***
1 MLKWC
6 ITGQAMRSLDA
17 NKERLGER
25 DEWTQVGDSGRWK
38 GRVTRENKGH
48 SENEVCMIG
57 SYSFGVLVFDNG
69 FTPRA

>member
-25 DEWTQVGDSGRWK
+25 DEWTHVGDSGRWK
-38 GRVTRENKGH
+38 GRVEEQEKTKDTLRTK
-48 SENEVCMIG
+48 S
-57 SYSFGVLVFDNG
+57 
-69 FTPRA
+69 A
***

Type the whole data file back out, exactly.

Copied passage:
1 MLKWC
6 ITGQAMRSLDA
17 NKERLGER
25 DEWTQVGDSGRWK
38 GRVTRENKGH
48 SENEVCMIG
57 SYSFGVLVFDNG
69 FTPRA

>member
-25 DEWTQVGDSGRWK
+25 DEWTHVGDSGRWK
-38 GRVTRENKGH
+38 GRVEEQEKTKDTLRTK
-48 SENEVCMIG
+48 S
-57 SYSFGVLVFDNG
+57 
-69 FTPRA
+69 A